Meanwhile, Brunei went through the eighth straight day without any new cases on September 11, keeping the number of infections at 145 with 139 recoveries.


One imported COVID-19 case on September 11

Vietnam recorded one new imported COVID-19 case who was put under quarantine following arrival on September 11 evening, according to the National Steering Committee on COVID-19 Prevention and Control.

The 21-year-old patient residing in Thanh Hoa returned to Vietnam from Russia on September 8. He tested positive to SARS-CoV-2 and is being treated at the Central Hospital for Tropical Diseases in Hanoi’s outlying district of Dong Anh.

The country has so far confirmed 1,060 infection cases, 691 of them are locally-transmitted.

The same day, nine patients in Da Nang, Quang Ngai, Quang Nam, Dak Lak and Hai Duong were given all-clear from the virus, raising the total number of recovery cases to 902. There have been 35 deaths from the disease to date.

Among patients under treatment at medical establishments, 16 tested negative once, 17 twice and 21 others the thrice.

As many as 35,799 people who had close contact with patients or entered from pandemic-hit areas are under quarantine, 603 of them are in hospitals, 16,432 in other establishments and 18,765 at homes.

Amid the complicated developments of COVID-19, the ministries of health, information and communications have called on residents to install Bluezone app to receive infection risk alerts.

Nearly 350 citizens brought home from US

Vietnamese authorities and representative agencies in the US, Vietnam Airlines and US authorities have coordinated to arrange a flight to repatriate close to 350 Vietnamese citizens on September 10 and 11.

The passengers from many states of the US included children under 18, the elderly, the ill, stranded tourists, students completing their learning courses and facing accommodation difficulties, and those facing other difficulties.

Vietnamese representatives in the US assisted the citizens in completing procedures to travel to gather in international airports in San Francisco and Los Angeles cities. Security, safety and hygiene measures were carried out throughout the flight to protect their health and prevent the spread of COVID-19 pandemic.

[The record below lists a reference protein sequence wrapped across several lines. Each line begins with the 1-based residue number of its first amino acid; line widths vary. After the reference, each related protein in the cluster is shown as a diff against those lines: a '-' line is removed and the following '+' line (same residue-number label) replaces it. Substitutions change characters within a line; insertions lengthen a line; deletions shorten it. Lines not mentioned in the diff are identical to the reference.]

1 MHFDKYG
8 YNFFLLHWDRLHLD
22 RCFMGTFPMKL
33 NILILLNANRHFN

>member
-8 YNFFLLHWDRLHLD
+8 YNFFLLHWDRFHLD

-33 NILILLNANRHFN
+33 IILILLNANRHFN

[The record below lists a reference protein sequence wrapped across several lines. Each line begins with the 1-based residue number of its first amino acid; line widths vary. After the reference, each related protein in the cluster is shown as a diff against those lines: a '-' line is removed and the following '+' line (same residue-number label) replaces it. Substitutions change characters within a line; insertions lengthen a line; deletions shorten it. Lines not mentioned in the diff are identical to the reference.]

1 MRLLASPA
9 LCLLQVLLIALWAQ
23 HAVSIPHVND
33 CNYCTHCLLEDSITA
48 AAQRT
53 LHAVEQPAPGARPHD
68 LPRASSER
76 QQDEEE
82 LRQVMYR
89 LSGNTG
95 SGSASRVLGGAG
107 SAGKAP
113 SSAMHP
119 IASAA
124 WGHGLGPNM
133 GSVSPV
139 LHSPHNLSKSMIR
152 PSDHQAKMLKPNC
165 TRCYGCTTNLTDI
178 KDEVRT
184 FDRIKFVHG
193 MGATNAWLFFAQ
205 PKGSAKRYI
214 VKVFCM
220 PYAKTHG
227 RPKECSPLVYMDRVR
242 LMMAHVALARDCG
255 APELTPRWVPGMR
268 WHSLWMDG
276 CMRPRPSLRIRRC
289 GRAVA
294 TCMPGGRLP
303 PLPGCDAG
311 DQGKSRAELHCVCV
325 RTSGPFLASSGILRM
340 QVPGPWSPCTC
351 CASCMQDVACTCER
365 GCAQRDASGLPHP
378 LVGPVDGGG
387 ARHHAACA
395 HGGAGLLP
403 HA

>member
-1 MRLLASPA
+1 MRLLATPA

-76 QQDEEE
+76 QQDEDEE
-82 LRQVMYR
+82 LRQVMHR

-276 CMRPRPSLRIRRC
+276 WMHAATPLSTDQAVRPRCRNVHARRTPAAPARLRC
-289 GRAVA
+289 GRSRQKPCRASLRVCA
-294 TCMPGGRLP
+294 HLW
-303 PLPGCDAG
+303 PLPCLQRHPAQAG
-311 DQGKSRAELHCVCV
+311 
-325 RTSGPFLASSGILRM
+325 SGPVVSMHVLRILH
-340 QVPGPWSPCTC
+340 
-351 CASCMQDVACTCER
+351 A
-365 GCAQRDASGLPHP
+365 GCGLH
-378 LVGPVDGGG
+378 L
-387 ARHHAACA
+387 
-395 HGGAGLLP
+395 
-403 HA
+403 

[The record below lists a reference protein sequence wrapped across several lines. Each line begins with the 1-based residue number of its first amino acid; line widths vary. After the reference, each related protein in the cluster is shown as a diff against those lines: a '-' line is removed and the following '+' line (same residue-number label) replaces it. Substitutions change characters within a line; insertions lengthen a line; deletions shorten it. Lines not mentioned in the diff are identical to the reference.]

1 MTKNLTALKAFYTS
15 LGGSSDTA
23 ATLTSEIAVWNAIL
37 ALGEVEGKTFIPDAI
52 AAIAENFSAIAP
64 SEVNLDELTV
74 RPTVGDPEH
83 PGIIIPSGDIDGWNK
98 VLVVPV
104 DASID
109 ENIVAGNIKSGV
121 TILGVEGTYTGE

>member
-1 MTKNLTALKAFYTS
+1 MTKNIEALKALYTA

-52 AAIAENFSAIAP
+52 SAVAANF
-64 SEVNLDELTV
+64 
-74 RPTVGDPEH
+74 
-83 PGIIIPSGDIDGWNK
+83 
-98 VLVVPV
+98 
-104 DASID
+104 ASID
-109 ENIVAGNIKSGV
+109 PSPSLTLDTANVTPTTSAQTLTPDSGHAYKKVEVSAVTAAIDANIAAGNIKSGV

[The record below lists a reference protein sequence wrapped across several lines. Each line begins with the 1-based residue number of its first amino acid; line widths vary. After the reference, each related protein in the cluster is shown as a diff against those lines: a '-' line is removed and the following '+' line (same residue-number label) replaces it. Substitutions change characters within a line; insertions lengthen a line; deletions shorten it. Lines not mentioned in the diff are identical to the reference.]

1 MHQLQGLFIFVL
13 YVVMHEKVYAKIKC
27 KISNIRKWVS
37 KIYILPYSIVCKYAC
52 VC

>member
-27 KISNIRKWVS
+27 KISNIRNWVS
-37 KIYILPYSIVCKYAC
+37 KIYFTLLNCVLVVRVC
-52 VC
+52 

Right after landing at Van Don airport in the northern province of Quang Ninh, the passengers and crewmembers received health check-up. They were sent to concentrated quarantine facilities in line with regulations.

In the future, more flights are set to be conducted to repatriate Vietnamese citizens with disadvantaged circumstances, depending on their need and quarantine capacity at home.

Thai firms offer help in Vietnam’s anti-COVID-19 efforts

Thai Ambassador Tanee Sangrat handed over supplies for Vietnam’s fight against COVID-19 to the Vietnam Fatherland Front (VFF) Central Committee in Hanoi on September 10.

He presented 1,000 cartons of canned fish and 25,000 face masks worth 1 billion VND (43,200 USD) in total. This was the second time he had visited the headquarters of the VFF Central Committee to offer support in this regard.

Congratulating Vietnam on its achievements in the COVID-19 fight, the ambassador said Thai businesses in the country have joined hands with a view to helping the country tackle difficulties caused by the resurgence of the disease.

For his part, President of the VFF Central Committee Tran Thanh Man thanked the ambassador and also Thai businesses, saying their good deeds will lend strength to the Party and State’s efforts to contain the outbreak.

He also expressed his belief that, with their experience, the two countries will reap better results in COVID-19 prevention and control, thereby creating the conditions for enterprises from both to bolster operations.

ADB approves 500 million USD loan to boost Philippines’ disaster resilience

The Asian Development Bank (ADB) has approved a 500-million-USD policy-based loan to allow the Philippines to quickly access emergency financing in the event of disasters triggered by natural hazards or public health emergencies.

The Philippines has been hit by several major disasters in recent years, including typhoon Haiyan in 2013, the Taal volcano eruption in January 2020, and the ongoing COVID-19 pandemic, ADB Vice-President Ahmed Saeed said in a statement.

"This new contingent disaster financing instrument will help the government manage fiscal risks posed by those shocks and lessen the economic and social impacts on people's livelihoods and the country's economy," Saeed added.

ADB Financial Sector Specialist for Southeast Asia Benita Ainabe said the Disaster Resilience Improvement Programme will support government policy reforms aimed at ensuring the government to quickly address the needs of vulnerable segments of the population following disasters. It will also strengthen the Philippines' overall response to disasters and pandemics.

Located in the Pacific Ring of Fire, the Philippines is among the most disaster-prone countries in the world, including active volcanoes, frequent earthquakes, and an average of 20 typhoons per year with floods and landslides.

Nearly 75 percent of the country's population are vulnerable to multiple natural hazards, and such disasters worsen poverty in typhoon-prone provinces along the country's eastern seaboard.

According to the ADB, disasters cost the Philippines 0.7 to 1.0 percent of GDP every year, including about 43.5 billion pesos (roughly 890 million USD) caused by earthquakes and around 133 billion pesos (roughly 2.7 billion USD) from typhoons.

The bank has provided at least 1.8 billion USD in loans and grants to assist the Philippine government in its urgent COVID-19 response.